Blossoms both shimmering and grounded

Three words summarize my praise for Oregon’s many wonders: idiosyncratic, infrequent, and heartfelt. In summer, my deep and abiding love for Oregon-grown berries seizes center stage; come springtime, though, I only have eyes for the state’s amazing variety of flower farms.

Tulips, daffodils, iris, peonies, dahlias, calla lilies—aside from adding charm to local lawns, in 2010 these “floriculture” fixtures helped bring $22 million in bulb and cut flower sales to the state’s $667 million nursery industry. For those of us with naught but a passing interest in the economic part of the equation, however, knowing growers fill acres of land with far-from-humdrum flowers is the real attention-grabber.

When a flower farm opens to the masses for an annual festival or random tour, it seems just plain ornery to sit home. Especially when one has weather that’s perfect for doing a little tiptoeing through tulips.

Not to mention handy flower-themed accessories to don in solidarity.

L, early tulips brighten an Oregon field; R, pale blossoms on a shimmering silk-velvet scarf have been looped over neutral workwear as well as paired with pink stripes for play

If a feet-first exploration of tulip fields isn’t in the cards for some reason, why not take a quick look at the photos below before seeking out true beauty shots of the graceful blooms? Just be on guard for tulpenmanie; best I can tell, there’s no hope for a cure….

Acres of Oregon tulips enjoy a (rather rare) moment in the midday sun

Decorative, oversized wooden clogs dominate a much-more standard shoe choice

Freshly-planted flowers spruce up a store-filled street

L, Tulips and daffodils potted for take-home pleasure; R, an Oregon tulip farm features acres of flowers and a mini-windmill or two

Carvers display their wares during a celebration for Oregon tulip lovers

Bold display tulips vie for attention with a dainty variety of daffodil

PSA 1: Order—or just browse—exotic varieties of tulips, daffodils, or iris from Oregon growers without leaving your house!

PSA 2: Don’t miss the tulip photos of Vienna-based Paula of “Paula’s Diary” (and stick around to read more of her!).

A decades-long holiday love story, told in lights

For at least 26 winters and quite feasibly more than 40 of them, a small one-story house in a modest PNW neighborhood has transformed itself and its adjoining lot into something rather extraordinary: an homage to every archetypal creature and candy ever deemed part of an American Christmas.

It’s a story of obsession overlapped with devotion, one of tradition entangled with change.

From nestling each item into its perfect spot in the ground to creating just the right rooftop tableaux, it takes months to execute the intricate winter wonderland.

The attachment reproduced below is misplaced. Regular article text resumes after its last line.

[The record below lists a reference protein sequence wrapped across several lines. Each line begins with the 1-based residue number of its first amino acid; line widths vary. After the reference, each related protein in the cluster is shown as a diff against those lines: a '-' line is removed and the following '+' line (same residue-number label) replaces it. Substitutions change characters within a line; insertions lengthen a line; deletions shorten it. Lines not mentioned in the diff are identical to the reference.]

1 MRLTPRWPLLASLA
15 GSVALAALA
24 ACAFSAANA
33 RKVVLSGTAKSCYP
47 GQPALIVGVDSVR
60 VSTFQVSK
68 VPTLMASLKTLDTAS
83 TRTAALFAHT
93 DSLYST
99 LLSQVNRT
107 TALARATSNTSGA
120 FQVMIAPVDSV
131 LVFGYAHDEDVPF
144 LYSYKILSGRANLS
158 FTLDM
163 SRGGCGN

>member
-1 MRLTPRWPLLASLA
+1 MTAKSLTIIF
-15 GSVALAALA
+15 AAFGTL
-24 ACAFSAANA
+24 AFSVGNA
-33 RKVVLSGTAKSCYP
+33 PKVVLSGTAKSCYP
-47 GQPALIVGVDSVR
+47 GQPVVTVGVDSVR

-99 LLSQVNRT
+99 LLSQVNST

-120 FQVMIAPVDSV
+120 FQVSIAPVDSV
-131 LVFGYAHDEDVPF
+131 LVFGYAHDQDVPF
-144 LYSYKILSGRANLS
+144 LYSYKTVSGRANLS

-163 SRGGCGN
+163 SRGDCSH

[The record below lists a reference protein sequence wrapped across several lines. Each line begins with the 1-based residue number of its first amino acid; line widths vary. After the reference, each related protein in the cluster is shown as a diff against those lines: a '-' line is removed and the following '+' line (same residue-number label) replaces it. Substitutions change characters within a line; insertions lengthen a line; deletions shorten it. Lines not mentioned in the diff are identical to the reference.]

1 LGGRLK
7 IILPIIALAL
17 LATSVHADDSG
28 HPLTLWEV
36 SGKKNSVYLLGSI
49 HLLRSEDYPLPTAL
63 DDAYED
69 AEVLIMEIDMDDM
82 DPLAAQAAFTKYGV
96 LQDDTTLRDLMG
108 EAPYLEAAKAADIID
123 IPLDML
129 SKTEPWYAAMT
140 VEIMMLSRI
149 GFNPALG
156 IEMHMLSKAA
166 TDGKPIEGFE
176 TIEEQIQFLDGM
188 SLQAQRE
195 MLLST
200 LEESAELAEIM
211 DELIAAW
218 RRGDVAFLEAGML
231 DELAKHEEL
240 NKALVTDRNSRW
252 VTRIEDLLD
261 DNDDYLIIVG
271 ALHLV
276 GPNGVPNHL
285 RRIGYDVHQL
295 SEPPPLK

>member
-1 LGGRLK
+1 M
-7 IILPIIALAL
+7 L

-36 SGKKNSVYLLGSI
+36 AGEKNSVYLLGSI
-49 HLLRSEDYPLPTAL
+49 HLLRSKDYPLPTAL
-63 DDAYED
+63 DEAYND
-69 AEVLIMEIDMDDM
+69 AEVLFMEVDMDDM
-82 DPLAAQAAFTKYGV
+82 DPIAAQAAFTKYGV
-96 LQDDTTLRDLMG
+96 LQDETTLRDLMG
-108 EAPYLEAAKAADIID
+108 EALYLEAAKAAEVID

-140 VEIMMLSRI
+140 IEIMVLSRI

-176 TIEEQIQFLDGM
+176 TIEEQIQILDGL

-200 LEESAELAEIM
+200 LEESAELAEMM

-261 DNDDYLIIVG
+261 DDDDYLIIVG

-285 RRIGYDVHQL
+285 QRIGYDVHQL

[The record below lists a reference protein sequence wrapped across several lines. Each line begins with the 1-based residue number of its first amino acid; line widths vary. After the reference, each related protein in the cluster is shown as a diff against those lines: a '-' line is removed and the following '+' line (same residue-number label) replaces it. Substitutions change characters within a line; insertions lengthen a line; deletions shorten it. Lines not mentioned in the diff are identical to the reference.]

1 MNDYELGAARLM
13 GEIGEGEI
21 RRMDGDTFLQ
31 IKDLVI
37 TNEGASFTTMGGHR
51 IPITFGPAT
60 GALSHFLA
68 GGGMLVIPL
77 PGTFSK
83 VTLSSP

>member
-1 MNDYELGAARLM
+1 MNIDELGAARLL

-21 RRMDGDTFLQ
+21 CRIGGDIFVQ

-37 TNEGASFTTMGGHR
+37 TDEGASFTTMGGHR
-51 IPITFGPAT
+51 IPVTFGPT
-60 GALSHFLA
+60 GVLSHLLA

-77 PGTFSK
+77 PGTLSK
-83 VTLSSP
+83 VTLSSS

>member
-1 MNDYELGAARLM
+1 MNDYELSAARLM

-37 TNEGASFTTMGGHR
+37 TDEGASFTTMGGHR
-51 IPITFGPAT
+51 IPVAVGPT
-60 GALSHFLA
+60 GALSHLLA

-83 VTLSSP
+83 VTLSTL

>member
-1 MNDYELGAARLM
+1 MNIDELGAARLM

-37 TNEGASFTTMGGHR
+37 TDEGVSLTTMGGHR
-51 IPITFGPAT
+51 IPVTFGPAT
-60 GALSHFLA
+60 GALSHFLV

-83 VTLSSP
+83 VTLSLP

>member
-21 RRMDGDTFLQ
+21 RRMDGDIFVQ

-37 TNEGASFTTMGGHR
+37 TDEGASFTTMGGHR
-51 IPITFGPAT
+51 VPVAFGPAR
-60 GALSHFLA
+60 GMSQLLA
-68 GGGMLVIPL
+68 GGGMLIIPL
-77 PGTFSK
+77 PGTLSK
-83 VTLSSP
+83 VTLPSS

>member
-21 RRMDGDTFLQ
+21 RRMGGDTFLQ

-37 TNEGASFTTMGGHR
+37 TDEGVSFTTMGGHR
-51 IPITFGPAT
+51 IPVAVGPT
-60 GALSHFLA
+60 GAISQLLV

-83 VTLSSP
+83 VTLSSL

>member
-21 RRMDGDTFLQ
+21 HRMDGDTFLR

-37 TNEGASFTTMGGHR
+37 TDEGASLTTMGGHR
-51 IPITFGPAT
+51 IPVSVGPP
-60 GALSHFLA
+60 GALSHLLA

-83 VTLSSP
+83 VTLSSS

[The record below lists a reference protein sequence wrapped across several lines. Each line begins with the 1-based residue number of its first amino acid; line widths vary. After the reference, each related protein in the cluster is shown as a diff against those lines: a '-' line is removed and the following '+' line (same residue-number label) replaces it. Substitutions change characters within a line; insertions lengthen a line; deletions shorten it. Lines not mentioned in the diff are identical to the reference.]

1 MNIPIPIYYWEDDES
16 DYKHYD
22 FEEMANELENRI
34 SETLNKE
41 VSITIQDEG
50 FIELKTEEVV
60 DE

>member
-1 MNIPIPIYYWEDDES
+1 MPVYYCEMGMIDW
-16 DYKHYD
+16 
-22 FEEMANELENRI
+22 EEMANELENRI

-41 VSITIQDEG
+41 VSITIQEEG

It’s a job the sons who grew up in the home now carry on in memory of their late father. It’s a job marveled at by scores of children and adults who have chosen to make it part of their holiday tradition (and perhaps met with less enthusiasm by those on the same street who must endure the traffic).

And what of the results?

Depending on the viewer’s preferences and emotional state, they may be deemed wondrous, excessive, overwhelming, or delightful—or a mix of all of the above. Coincidentally, this mirrors how many in the U.S. feel about holidays (both observed and experienced).

Should you or yours be experiencing any calendar-related angst, here’s hoping that one family’s sprawling take on seasonal greetings lightens it…and/or magnifies your feelings of good will toward others.

And if you’re the type who revels in the holidays, know that in at least one tiny corner of the universe you’ve got plenty of reindeer, snowfolk, candy canes, nutcrackers, penguins, santas, and lots, lots more to keep you company.

In a neighborhood of modest homes, a house with a double lot means plenty of room for plastic reindeers to leap through the night

Illuminated glass-block snowfolks light the way to the home's front windows, where holiday displays entice....

...while the latticed bower--topped with a peppermint garland--leads visitors to the adjoining lot's displays (if approximately 100 feet of lighted promenade didn't do the job already)

The home's wreath-encircled front windows turn into displays, such as this village scene complete with moving train

The breadth and depth of the adjoining lot permits penguins to play with deer, santas to mix with bears, and every bush and tree to serve as scaffolding for lights

Even if the house and yard could be mapped in 12x12 foot increments, it seems certain something would be overlooked

A giant candy cane serves as sentry for the 1-story house and its nutcrackers, artificial snowfolk, giant candy canes, garlands, lighted bushes and trees (and lots, lots more)

Stand in one spot and look up, and your eyes will be filled...then move a foot and look down, and you've found additional vignettes

A last glimpse from across the street, athough the scene extends a bit more than my camera's eye captured

This post dedicated to Paula of Paula’s Diary, who shares her love of holidays—and her life in and around Vienna, Austria—with her lucky readers.


Lately, the universe seems determined to remind me that flexibility—or at least non-linearity—is a wonderful trait to demonstrate preferably early but definitely often.

I’ll grant that limber and meandering minds tend to excel at creating or embracing new concepts. And that supple hearts and bodies tend to make it easier to go along and get along. Too bad straying from the ramrod straight and narrow takes surprisingly large quantities of WORK.